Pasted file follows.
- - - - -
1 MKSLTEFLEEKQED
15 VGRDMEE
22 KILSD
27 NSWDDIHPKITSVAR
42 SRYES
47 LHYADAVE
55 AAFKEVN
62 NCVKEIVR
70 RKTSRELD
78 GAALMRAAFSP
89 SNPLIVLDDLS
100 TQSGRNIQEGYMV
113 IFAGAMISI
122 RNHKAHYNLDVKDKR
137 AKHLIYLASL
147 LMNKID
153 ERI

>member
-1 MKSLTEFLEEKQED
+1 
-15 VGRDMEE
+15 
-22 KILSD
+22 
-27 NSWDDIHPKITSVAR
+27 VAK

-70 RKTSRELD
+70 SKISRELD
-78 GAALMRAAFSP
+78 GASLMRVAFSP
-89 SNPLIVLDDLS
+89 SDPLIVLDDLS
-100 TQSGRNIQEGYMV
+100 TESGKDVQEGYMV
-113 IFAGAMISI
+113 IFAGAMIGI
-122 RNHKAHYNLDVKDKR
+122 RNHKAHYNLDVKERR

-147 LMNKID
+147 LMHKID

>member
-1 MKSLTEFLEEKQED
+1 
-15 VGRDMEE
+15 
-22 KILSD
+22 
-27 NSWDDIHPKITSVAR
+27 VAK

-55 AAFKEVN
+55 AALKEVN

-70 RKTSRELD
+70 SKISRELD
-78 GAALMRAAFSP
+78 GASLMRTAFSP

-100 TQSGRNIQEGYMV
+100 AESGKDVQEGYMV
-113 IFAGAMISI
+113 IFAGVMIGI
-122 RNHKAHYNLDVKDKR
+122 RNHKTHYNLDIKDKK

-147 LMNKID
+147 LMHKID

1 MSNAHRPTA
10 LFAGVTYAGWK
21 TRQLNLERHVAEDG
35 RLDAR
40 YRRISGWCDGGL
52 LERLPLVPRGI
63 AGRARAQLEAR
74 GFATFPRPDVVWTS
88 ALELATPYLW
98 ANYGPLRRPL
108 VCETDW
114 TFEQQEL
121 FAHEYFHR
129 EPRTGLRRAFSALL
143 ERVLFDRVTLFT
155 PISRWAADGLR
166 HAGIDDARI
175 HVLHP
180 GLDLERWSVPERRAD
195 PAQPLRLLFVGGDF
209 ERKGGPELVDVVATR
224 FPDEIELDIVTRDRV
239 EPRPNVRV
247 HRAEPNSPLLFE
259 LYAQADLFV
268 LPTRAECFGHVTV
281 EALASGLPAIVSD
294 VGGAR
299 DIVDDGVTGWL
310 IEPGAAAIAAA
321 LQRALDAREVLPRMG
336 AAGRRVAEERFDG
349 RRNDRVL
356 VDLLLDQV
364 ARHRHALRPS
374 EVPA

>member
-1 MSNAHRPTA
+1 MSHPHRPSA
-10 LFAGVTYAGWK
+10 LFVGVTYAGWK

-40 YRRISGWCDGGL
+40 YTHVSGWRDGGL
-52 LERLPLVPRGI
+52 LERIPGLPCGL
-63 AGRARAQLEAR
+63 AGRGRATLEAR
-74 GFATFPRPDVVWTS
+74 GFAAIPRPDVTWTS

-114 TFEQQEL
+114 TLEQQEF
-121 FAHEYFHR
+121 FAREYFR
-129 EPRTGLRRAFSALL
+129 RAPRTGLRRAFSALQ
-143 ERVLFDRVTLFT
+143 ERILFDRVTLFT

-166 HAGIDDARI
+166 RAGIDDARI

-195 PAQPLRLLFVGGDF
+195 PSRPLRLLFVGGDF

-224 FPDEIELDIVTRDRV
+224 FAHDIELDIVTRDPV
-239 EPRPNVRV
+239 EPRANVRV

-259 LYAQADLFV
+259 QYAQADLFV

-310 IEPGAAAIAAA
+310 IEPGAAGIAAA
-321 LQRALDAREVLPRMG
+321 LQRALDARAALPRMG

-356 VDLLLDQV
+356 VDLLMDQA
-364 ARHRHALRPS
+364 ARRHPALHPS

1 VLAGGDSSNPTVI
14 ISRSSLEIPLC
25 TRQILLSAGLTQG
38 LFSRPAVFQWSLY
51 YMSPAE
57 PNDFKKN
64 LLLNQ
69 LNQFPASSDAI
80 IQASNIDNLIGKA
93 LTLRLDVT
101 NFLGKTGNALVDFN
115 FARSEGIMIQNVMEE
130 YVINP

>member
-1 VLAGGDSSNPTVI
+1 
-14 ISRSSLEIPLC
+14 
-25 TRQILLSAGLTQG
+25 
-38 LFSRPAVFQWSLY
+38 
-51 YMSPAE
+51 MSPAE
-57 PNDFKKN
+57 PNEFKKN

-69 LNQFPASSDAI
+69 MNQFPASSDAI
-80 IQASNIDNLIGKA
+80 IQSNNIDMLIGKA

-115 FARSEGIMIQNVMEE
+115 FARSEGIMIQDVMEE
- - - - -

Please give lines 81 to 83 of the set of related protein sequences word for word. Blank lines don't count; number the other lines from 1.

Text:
175 HVLHP
180 GLDLERWSVPERRAD
195 PAQPLRLLFVGGDF